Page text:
The United States has given much to the world, the telephone, the airplane, the microprocessor and much much more. While not ranking amongst the pantheon of great American inventions, we have also given the world the sport of basketball. What does that have to do with hardwood flooring? Just take a look at the court the next time you go to a basketball game. It is a hardwood floor and with March Madness upon us that hardwood floor now takes center stage.
We hopefully all know the story. While teaching at the Springfield College in Springfield, Massachusetts in 1891 Dr. James Naismith needed something to keep an unruly class of young adults busy during a long, cold New England winter. What he developed he called Basket Ball, using a soccer ball and peach baskets. One of the great sports of the world was born!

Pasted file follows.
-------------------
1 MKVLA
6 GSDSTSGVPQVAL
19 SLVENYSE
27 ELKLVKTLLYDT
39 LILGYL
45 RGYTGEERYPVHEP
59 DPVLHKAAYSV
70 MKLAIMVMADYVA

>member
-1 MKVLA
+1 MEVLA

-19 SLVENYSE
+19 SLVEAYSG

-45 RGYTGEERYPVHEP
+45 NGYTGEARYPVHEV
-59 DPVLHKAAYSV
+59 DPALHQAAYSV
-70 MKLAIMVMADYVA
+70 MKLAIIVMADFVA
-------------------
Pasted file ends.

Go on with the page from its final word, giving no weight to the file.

Seeing its popularity amongst his students Naismith spread the game around YMCAs of the United States and brought it with him when he was hired at the University of Kansas as a physical education instructor. He founded that university’s basketball team in 1898 and played against mostly YMCA teams but the sport was growing quickly. Twenty-seven schools competed during the 1898-1899 season, the first year of collegiate basketball, with the top team being Bloomsburg (PA) University. Naismith finished his nine year career at Kansas with a record of 55-60, ironically the only coach in the Jayhawk’s history with a losing record.
Basketball courts began springing up all over the world. The oldest court in the world is at the YMCA in Paris, France, built in 1895. The wood, Hungarian oak, at this court is in excellent condition to this day but the glue that holds it down is coming undone. Maple has become the industry standard and can be found on all NBA courts and most major college courts. It’s hardness produces a consistent bounce for dribbling and its tight grain offer no space for dirt and soil to go. It is exceptionally durable and requires little maintenance to be performed. This wood can come in random lengths, as a continuous strip, or for those Celtics fans out there, as parquet.